Decoupling from China may be ‘impossible’ – survey

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The Asian nation remains a “critical supplier” globally, according to an Allianz Trade report

Total economic decoupling from China would be “difficult, if not impossible,” a new report by international insurance company Allianz Trade has suggested, saying that the Asian power remains a “critical supplier” for much of the world.

The survey by Allianz Trade polled over 3,000 companies in China, France, Germany, Italy, Poland, Spain, the UK, and US on their outlook for global trade in 2024. 

The intensity of import dependency on China varies, with the US, UK, and France being among the most exposed. Nearly 50% of US imports from China are critical dependencies, it said.

“There is no evidence of a full decoupling from China yet,” the report said, noting that more than one-third of respondents plan to increase their footprint in China.

Despite talk of decoupling and diversifying away from China, “there is probably a limit to what extent this can happen,” Allianz said, adding that European countries remain bullish about their prospects there.

Some 39% of companies in Germany and Spain, and more than 30% in France, expect to increase their footprint in China, according to the survey. That’s compared with 27% in the US who plan to do the same.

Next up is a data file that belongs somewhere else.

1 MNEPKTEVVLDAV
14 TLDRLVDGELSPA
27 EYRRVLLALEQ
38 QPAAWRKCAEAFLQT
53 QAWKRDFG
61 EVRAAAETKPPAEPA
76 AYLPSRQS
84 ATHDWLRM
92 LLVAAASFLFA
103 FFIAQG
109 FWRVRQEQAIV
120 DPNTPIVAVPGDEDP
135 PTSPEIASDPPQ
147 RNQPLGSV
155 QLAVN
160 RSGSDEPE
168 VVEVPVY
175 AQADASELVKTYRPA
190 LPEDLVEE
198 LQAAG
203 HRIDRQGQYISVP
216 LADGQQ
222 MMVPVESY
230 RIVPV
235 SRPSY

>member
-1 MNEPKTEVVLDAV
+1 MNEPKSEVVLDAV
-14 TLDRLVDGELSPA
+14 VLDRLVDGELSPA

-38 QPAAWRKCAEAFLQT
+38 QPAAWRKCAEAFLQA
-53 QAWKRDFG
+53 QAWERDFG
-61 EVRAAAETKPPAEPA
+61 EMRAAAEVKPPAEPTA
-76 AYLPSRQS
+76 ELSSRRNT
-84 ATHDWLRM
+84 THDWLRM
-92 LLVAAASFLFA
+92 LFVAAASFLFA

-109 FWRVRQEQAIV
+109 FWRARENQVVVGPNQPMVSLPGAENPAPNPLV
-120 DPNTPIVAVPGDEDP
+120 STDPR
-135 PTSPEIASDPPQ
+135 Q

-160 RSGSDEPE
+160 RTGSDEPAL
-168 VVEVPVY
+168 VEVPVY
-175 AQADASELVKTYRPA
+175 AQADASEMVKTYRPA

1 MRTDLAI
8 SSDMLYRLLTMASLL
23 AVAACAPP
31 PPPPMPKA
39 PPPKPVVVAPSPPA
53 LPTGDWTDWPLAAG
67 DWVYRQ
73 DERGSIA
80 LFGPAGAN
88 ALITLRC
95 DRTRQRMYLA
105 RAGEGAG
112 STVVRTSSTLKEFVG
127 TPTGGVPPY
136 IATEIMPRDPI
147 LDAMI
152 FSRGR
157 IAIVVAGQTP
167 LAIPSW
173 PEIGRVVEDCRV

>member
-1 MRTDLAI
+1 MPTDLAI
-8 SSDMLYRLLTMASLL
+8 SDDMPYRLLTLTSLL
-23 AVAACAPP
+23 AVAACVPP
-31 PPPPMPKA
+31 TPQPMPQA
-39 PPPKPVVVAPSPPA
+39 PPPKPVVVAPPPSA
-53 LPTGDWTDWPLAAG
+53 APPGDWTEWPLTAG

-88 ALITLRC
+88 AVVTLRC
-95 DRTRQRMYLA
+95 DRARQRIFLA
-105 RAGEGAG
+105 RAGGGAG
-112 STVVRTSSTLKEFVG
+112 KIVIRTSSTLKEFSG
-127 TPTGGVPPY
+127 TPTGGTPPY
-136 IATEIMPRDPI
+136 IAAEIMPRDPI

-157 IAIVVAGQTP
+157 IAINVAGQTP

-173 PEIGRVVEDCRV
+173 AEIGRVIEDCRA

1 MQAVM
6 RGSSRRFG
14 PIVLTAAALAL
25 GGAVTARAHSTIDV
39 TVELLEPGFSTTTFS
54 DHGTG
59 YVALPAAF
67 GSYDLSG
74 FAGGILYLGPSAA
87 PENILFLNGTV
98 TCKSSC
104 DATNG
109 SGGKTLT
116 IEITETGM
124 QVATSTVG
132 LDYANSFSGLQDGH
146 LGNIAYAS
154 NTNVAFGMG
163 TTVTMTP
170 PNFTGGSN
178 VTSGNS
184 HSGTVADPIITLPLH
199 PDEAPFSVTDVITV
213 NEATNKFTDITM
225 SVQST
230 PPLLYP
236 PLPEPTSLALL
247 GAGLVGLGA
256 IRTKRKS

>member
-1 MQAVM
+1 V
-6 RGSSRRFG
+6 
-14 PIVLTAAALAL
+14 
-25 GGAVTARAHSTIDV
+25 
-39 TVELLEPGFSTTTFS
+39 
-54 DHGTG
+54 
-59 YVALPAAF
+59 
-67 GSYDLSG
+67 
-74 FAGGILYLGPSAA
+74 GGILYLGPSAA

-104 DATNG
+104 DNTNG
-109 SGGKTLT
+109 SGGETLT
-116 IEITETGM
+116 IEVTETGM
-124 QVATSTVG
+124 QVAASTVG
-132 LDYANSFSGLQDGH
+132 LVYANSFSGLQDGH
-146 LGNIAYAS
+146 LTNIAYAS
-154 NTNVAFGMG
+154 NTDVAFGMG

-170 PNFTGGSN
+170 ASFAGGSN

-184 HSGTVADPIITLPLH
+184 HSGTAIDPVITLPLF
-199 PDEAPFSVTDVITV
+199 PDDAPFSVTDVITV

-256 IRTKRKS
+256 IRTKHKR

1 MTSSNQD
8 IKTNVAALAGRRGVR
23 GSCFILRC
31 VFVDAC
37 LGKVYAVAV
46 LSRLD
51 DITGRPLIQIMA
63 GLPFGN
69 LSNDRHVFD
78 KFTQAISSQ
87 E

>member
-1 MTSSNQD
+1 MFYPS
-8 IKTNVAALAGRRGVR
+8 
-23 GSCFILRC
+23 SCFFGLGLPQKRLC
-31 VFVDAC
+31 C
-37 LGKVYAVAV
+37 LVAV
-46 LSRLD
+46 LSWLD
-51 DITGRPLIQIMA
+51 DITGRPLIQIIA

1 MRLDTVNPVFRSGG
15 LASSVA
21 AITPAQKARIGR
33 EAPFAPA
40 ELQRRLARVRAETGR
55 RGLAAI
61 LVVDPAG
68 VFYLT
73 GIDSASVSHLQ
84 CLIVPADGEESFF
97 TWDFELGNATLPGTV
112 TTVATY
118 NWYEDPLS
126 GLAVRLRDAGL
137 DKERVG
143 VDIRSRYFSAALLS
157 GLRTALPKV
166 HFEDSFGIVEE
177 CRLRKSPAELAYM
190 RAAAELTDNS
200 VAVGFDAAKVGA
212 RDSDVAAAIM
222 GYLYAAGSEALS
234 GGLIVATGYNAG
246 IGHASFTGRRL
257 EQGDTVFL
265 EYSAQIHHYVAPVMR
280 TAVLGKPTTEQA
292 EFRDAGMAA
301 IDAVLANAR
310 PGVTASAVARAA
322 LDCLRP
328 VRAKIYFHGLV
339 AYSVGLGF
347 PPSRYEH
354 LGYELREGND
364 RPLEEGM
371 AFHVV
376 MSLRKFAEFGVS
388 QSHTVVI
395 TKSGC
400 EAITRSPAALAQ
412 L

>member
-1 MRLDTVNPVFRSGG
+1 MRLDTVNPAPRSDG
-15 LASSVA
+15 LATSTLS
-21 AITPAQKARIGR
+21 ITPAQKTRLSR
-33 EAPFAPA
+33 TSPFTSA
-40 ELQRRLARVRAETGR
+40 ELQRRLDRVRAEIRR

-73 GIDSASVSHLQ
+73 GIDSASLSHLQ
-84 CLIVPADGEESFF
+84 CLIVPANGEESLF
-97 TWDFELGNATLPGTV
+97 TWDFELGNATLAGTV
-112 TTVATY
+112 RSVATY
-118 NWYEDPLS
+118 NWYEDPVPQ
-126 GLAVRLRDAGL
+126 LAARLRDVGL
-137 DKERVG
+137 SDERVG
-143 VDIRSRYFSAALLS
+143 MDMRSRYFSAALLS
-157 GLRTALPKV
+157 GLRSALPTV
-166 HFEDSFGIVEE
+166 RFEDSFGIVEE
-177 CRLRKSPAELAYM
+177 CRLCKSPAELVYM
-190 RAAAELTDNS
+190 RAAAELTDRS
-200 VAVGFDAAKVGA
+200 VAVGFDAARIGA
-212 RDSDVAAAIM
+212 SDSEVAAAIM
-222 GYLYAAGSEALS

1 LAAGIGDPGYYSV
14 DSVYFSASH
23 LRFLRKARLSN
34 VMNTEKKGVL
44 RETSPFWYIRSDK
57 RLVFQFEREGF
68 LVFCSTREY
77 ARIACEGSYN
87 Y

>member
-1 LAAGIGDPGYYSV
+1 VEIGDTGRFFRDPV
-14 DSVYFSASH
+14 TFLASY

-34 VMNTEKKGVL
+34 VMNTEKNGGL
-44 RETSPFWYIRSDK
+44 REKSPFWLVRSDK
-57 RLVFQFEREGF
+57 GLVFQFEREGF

“European companies are clearly less worried than US firms,” the report said.

The trend of diversification rather than decoupling seems more apparent, Allianz said, with a quarter of German, French and US firms expecting their footprint in China to represent “a smaller share of their global supply investments going forward.”

US and EU officials have been struggling to come up with a unified strategy on China as they try to reduce trade dependence on Beijing, which they have repeatedly accused of economic coercion. 

The Chinese government, meanwhile, has claimed that Washington and its allies have weaponized trade regulations in order to advance anti-China policies and accused them of “economic bullying.”

Western officials, however, have recently shifted from the ‘decoupling’ rhetoric to that of ‘de-risking and diversifying.’ That approach was reflected in a joint communique adopted by the G7 during its summit in Japan in May, which accused Beijing of trying to “distort the global economy.”

Beijing rejected the allegations, saying the West is stuck in a “Cold-War mentality.”

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